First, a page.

Ms. Campbell points out that ultimately, a permanent fence will be up to Congress: The Capitol Police Board could approve the measure, but it would need to be funded by the House Appropriations Committee. And despite past violence, Congress has stayed committed to the democratic principle of a Capitol freely accessible to citizens. In 1954, after four Puerto Rican nationalists fired shots from the House gallery, there was a debate over installing bulletproof glass between the gallery and the House floor. And in 1998, after a man shot two Capitol Police officers at a security checkpoint, there was discussion about limiting those permitted access to the Capitol. Both of these suggestions were eventually rejected.
But a long-awaited congressional visitors center to streamline visitation through tours, for example, finally received congressional funding after the two officers were killed in 1998. And after the terrorist attacks of Sept. 11, 2001, the center was redesigned to be larger and more expansive.
Before 2020, the public could enter the Capitol after going through security and registering for a tour with the visitor center – which more than 24 million people have done in the past decade. But the six congressional office buildings have never required tours or security clearance: Before the pandemic, walk-ins were welcome during business hours, and constituents could knock on senators’ doors without appointments, says Ms. Campbell, who also served as a senior aide to two senators.
Mr. Hagel remembers meeting in his office with representatives from the Nebraska farmers union, who were embittered by the slow wheels of Congress. Mr. Hagel, realizing he had an hour to spare before his next meeting, toured the representatives around the Capitol, showing them the Senate floor, committee meeting rooms, marble staircases, portraits of former leaders, and what he calls the “magic” of the Rotunda.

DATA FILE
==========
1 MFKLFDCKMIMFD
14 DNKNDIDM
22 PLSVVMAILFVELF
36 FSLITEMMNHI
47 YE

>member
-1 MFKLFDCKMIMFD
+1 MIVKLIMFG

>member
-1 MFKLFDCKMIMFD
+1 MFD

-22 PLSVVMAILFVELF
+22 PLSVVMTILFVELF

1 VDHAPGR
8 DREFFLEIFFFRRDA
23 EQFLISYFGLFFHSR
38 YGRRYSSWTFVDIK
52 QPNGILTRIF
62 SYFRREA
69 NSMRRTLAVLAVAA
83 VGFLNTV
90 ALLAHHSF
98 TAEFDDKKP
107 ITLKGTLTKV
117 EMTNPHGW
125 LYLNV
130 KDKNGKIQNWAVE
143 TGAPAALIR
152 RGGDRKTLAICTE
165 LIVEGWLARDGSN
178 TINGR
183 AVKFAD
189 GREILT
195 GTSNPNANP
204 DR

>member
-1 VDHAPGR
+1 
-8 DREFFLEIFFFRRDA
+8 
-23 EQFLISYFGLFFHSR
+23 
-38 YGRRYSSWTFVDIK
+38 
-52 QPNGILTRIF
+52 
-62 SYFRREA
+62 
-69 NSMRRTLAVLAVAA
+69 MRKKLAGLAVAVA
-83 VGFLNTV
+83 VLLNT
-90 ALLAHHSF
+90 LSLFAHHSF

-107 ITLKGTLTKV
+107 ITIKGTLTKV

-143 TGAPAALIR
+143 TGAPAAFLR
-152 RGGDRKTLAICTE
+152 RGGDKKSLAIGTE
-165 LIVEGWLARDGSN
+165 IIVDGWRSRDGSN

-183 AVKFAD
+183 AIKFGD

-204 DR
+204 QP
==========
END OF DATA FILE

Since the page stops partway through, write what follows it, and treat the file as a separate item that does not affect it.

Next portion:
“When we headed back to the Russell building, they were all very quiet and the union president said, ‘Senator, I’m speechless. I never thought I could see all that,’” recalls Mr. Hagel. “We don’t want that [kind of restrictive] thinking to prevail in our country. We want everybody to know you have a right to walk in that Capitol.”
This right was on the minds of early designers, says Mr. Allen, as evident in landscape architect Frederick Law Olmsted’s parklike grounds, as well as the prominently placed and welcoming entrances and wide, crowd-accommodating hallways.
“The people’s access to their Capitol is the physical manifestation of democracy,” said former Sen. Trent Lott, a Republican, on the Senate floor after the 1998 shooting. “It represents something rare and precious, something all Americans take for granted. It represents the bond between those in high office and those who put them there. It represents, in short, our freedom.”
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Mark Sappenfield Editor